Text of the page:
Game of Thrones Season 4 finale recap & review
As this contains a recap, there are SPOILERS.
HBO’s tent pole program ended its fourth season on a rather appropriate occasion—Father’s Day. By the majority of viewer reactions, the finale confirmed producers’ Benioff and Weiss promise of the best “Game of Thrones” finale to date. The episode, titled “The Children,” fulfilled the seasonal theme/ campaign of “Valar Morghulis—All Men Must Die” to the last oedipal-fueled moment. Anybody else feel like Ned Stark was the only good father the show had to offer? The only working father-child relationship of Ramsay and Roose (however disturbing) is one of two major arcs missing this week alongside Sansa and Littlefinger. Alex Graves helmed the finale, one of four episodes he directed this year (“The Lion and the Rose,” “Breaker of Chains,” and “The Mountain and the Viper”). The episode ended after an hour runtime and several extended sequences, tying up loose ends from both A Storm of Swords (Tyrion, Jon & Sam, Arya & the Hound, Davos & Stannis, Cersei & Jaime, Brienne) and A Dance with Dragons (Bran’s company). It seems like A Feast for Crows’ plotline will feature massively in the next season as HBO has already begun casting Dornish and Iron born characters. There’s still a little Jon, Davos, and Daenerys left from A Dance with Dragons, but Bran’s all caught up as far as A Song of Ice and Fire is concerned, and Brienne, Jaime, and Cersei only have a few scenes left from A Feast for Crows. There’s certainly more Tyrion, Sam, Sansa and Arya to go. Get ready to surpass the books and embrace Houses Martell and Greyjoy. There’s also a new outlaw in the Brotherhood without Banners to be introduced and a certain royal heir once thought dead.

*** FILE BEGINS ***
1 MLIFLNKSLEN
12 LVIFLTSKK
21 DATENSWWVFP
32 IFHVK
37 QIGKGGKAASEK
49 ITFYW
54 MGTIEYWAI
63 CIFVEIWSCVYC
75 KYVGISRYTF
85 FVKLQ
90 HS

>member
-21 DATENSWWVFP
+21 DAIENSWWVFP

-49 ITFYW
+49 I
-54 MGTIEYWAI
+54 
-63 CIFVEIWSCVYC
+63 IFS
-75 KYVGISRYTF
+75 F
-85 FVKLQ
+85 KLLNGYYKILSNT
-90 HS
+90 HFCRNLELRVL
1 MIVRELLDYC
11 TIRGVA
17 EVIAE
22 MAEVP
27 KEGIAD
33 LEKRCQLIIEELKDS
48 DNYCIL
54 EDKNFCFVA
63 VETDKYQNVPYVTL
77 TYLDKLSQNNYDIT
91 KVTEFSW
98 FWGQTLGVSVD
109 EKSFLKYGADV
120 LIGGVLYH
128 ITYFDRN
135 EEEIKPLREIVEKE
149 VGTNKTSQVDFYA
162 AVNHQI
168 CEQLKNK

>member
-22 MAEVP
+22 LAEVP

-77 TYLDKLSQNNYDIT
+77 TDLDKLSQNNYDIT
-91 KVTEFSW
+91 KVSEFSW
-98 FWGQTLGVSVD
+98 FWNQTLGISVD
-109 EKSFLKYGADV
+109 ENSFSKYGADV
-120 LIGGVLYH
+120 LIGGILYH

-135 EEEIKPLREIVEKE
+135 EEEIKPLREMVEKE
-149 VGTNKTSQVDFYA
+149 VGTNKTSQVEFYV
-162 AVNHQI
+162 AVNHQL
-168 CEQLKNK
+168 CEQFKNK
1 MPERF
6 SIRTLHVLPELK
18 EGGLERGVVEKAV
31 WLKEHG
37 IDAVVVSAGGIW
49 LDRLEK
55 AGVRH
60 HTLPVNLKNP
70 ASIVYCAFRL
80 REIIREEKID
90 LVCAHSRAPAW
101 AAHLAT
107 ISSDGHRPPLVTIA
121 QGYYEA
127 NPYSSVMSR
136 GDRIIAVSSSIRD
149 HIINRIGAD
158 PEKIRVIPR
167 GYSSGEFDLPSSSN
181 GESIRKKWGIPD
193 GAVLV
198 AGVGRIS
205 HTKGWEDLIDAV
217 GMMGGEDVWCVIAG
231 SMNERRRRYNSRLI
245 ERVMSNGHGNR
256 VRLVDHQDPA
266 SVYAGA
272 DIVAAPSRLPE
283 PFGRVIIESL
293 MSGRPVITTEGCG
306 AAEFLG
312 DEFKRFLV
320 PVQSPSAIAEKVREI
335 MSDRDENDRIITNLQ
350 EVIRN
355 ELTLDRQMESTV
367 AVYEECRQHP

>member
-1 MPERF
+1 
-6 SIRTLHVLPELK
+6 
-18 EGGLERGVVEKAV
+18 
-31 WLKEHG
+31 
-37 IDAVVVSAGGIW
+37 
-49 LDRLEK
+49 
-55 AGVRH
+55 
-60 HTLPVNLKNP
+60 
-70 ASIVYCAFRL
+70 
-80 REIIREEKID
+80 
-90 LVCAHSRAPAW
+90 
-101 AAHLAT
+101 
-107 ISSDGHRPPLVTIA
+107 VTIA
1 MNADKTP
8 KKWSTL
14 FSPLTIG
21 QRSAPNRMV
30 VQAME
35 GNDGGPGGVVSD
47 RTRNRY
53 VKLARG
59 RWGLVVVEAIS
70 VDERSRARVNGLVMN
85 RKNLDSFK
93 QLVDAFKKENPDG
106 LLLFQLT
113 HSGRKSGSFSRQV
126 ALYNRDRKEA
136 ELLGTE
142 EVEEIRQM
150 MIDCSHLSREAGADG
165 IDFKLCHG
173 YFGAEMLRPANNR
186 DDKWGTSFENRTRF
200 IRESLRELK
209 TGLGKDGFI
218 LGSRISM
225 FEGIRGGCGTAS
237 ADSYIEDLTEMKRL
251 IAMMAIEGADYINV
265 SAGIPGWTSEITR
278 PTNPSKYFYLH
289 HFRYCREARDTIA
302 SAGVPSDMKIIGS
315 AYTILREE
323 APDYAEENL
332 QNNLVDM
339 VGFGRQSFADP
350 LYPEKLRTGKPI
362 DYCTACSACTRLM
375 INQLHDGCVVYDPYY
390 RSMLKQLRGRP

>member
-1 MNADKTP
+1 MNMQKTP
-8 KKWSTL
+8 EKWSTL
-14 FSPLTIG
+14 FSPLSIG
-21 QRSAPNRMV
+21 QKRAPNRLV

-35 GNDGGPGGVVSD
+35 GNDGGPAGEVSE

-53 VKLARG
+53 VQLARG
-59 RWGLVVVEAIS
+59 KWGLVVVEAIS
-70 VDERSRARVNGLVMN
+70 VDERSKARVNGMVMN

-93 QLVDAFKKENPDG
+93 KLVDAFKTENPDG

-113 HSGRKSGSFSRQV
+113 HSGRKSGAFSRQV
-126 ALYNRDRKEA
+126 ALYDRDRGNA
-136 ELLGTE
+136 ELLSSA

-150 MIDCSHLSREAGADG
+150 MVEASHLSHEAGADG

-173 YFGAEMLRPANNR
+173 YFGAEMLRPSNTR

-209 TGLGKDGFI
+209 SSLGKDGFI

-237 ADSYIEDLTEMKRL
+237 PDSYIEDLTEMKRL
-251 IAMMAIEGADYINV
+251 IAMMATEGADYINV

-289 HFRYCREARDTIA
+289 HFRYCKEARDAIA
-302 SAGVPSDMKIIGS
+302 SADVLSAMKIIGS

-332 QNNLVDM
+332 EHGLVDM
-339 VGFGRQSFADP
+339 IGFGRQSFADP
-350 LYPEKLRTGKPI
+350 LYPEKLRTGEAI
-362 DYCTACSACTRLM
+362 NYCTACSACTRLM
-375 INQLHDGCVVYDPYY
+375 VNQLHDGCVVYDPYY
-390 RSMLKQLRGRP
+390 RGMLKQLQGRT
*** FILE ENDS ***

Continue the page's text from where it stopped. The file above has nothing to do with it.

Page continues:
“The Children” opens on a sequence that seemed better fit as an ending for last week’s “The Watchers on the Wall.” We catch up with Jon mid-stride as he exits the Wall in a steady-cam shot. He walks through the Haunted Forest and into Mance Rayder’s (Ciáran Hinds- Munich, Harry Potter and the Deathly Hallows Part I)camp to make terms with the King beyond the Wall. The Night’s Watch number has been decimated while the wildling army is but scratched. They won’t survive another night and Mance openly to admits to sending hundreds climbers on either side of the Wall. The negotiations turn to mentioning Jon’s mortality after Ygritte’s, but erupts into pandemonium after Mance’s army panics as they are attacked. Rayder exits the tent and the camera pans to an aerial shot of an army arranged in attack formation flanking the forest tree line from left and right. The soldiers bear the sigil of a stag in a burning heart. As if on cue, Stannis Baratheon and Davos Seaworth enter the frame after Mance’s army undergoes a massive dissection. Mance surrenders without bowing. Those wildlings really don’t kneel. Stannis queries as to why a man of the Night’s Watch is in the wildling camp. Jon presents himself as Ned Stark’s son and he convinces Stannis to make a prisoner out of Mance. The scene closes with Jon recommending the mass burning of corpses. If anybody believes in bizarre supernatural doozies, it’s King Stannis Baratheon. Rayder’s seasonal debut is short-lived and his efforts bore no fruit. After all, Mag the Mighty fell to Grenn. Jon was just as quick to remember his brothers as Mance his giant.
Qyburn makes his debut (the first of many first-timers showing up in the episode) as we’re treated to the Mountain slowly dying on Pycelle’s laboratory table. Cersei ousts Pycelle in favor Qyburn’s mad scientist method to save Gregor Clegane. The procedure may change the patient, but it certainly won’t weaken him. Doctor Frankenstein anybody? We then follow Cersei as her confrontation to get out of marrying Loras Tyrell turns into a threat of Cersei dismantling House Lannister with the truth. Tywin gets some harsh news as his daughter definitely confirms her incestuous relationship with Jaime. Cersei then stars in a third and final scene as the camera continues following her after the revelation to her father. She tells Jaime right away, but they momentarily quibble over Tyrion before surrendering to temptation on the Kingsguard round table without caution.